Utility functions to store lists of nodes, either as linked lists or flexibly-sized arrays.

§1. Unsortable lists. Well, these are short and sweet. An inter_node_list is just an efficiently stored linked list of //inter_tree_node//s.

typedef struct inter_node_list {
    struct linked_list *the_nodes;  of inter_tree_node
} inter_node_list;

inter_node_list *InterNodeList::new(void) {
    inter_node_list *ifl = CREATE(inter_node_list);
    ifl->the_nodes = NULL;
    return ifl;

void InterNodeList::add(inter_node_list *FL, inter_tree_node *F) {
    if (F == NULL) internal_error("linked invalid node");
    if (FL == NULL) internal_error("bad node list");
    if (FL->the_nodes == NULL) FL->the_nodes = NEW_LINKED_LIST(inter_tree_node);
    ADD_TO_LINKED_LIST(F, inter_tree_node, FL->the_nodes);

§2. We can do two things with these: test them for emptiness, and loop through them. And that's it.

    if ((ifl) && (ifl->the_nodes))
        LOOP_OVER_LINKED_LIST(F, inter_tree_node, ifl->the_nodes)
int InterNodeList::empty(inter_node_list *FL) {
    if (FL == NULL) return TRUE;
    if (LinkedLists::len(FL->the_nodes) == 0) return TRUE;
    return FALSE;

§3. Sortable lists. Unlike an inter_node_list, an inter_node_array has entries which are accessible in O(1) time, and can easily be sorted; but it takes more memory.

typedef struct inter_node_array {
    int list_extent;
    int list_used;
    struct ina_entry *list;
} inter_node_array;

typedef struct ina_entry {
    int sort_key;
    struct inter_tree_node *node;
} ina_entry;


inter_node_array *InterNodeList::new_array(void) {
    inter_node_array *NL = CREATE(inter_node_array);
    NL->list_extent = 0;
    NL->list_used = 0;
    NL->list = NULL;
    return NL;

int InterNodeList::array_len(inter_node_array *NL) {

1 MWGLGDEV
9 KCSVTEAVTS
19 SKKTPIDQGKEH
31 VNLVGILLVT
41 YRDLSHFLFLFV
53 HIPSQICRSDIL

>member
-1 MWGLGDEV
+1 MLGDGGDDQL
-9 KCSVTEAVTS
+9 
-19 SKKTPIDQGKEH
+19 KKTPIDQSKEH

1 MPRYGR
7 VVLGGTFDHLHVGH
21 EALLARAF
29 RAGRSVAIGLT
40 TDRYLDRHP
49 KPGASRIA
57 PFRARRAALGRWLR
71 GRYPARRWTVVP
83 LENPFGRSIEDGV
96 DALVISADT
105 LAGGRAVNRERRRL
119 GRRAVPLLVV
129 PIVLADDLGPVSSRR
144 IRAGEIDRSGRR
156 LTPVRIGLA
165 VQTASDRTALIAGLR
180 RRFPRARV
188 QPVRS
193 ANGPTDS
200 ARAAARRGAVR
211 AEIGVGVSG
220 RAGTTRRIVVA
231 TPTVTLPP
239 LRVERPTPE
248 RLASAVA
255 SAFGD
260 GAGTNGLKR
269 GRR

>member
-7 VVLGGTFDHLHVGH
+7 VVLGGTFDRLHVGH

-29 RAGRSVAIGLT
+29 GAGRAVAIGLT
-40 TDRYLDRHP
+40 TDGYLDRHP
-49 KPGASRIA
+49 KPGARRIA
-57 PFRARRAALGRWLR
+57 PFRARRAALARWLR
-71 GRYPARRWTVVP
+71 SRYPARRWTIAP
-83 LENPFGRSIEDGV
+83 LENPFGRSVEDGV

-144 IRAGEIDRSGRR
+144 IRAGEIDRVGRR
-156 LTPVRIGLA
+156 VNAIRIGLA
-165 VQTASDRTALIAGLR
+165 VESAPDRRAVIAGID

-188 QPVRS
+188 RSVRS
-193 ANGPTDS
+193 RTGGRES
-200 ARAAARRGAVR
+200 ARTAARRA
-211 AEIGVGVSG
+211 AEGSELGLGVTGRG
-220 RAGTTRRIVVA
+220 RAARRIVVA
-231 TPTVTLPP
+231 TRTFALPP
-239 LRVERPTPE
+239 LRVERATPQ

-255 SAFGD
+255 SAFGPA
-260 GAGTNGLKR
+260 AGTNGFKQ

if (NL == NULL) internal_error("null inter_node_array");
    return NL->list_used;

§5. These are expected to be fairly large, so the capacity starts out at 128 and quadruples each time this is exhausted:

void InterNodeList::array_add(inter_node_array *NL, inter_tree_node *P) {
    if (NL == NULL) internal_error("null inter_node_array");
    if (NL->list_extent == 0) {
        NL->list_extent = 256;
        NL->list = (ina_entry *)
            (Memory::calloc(NL->list_extent, sizeof(ina_entry), TREE_LIST_MREASON));
    if (NL->list_used >= NL->list_extent) {
        int old_extent = NL->list_extent;
        NL->list_extent *= 4;
        ina_entry *new_list = (ina_entry *)
            (Memory::calloc(NL->list_extent, sizeof(ina_entry), TREE_LIST_MREASON));
        for (int i=0; i<NL->list_used; i++)
            new_list[i] = NL->list[i];
        Memory::I7_free(NL->list, TREE_LIST_MREASON, old_extent);
        NL->list = new_list;
    NL->list[NL->list_used].sort_key = NL->list_used;
    NL->list[NL->list_used++].node = P;

§6. Note that this defers to the sorting method supplied in cmp; that might choose to use the sort_key value, or might not. sort_key is initialised to be the original position in the array, because that can then be used as a last resort to ensure that the sorting algorithm is stable; most implementations of qsort in the C standard library are variations on quicksort and are unstable.

void InterNodeList::array_sort(inter_node_array *NL,
    int (*cmp)(const void *, const void *)) {
    if (NL == NULL) internal_error("null inter_node_array");
    if (NL->list_used > 0)
        qsort(NL->list, (size_t) NL->list_used, sizeof(ina_entry), cmp);